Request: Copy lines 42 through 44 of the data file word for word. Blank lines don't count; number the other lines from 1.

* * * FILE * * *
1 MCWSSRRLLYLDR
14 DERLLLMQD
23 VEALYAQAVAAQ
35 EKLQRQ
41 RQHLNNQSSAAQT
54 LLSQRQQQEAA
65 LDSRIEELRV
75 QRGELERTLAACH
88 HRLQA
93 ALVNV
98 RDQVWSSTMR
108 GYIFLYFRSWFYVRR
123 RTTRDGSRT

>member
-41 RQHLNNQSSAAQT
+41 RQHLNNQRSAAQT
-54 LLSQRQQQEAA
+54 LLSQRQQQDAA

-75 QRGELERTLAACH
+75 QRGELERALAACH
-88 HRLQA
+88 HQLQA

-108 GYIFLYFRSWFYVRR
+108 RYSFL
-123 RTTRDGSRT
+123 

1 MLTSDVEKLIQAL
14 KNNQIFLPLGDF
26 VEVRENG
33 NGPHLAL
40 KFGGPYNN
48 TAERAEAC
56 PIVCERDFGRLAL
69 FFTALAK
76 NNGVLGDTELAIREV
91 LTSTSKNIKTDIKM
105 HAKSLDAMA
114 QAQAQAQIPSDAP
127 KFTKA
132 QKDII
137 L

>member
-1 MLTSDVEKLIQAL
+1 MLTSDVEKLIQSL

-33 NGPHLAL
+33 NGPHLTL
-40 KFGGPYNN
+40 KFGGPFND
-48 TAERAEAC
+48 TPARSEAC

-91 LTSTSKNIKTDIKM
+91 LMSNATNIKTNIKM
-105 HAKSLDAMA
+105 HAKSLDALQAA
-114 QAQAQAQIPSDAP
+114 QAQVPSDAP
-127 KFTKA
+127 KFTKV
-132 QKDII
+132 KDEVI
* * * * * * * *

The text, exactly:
>member
-1 MLTSDVEKLIQAL
+1 MLTSDVEKLIQSL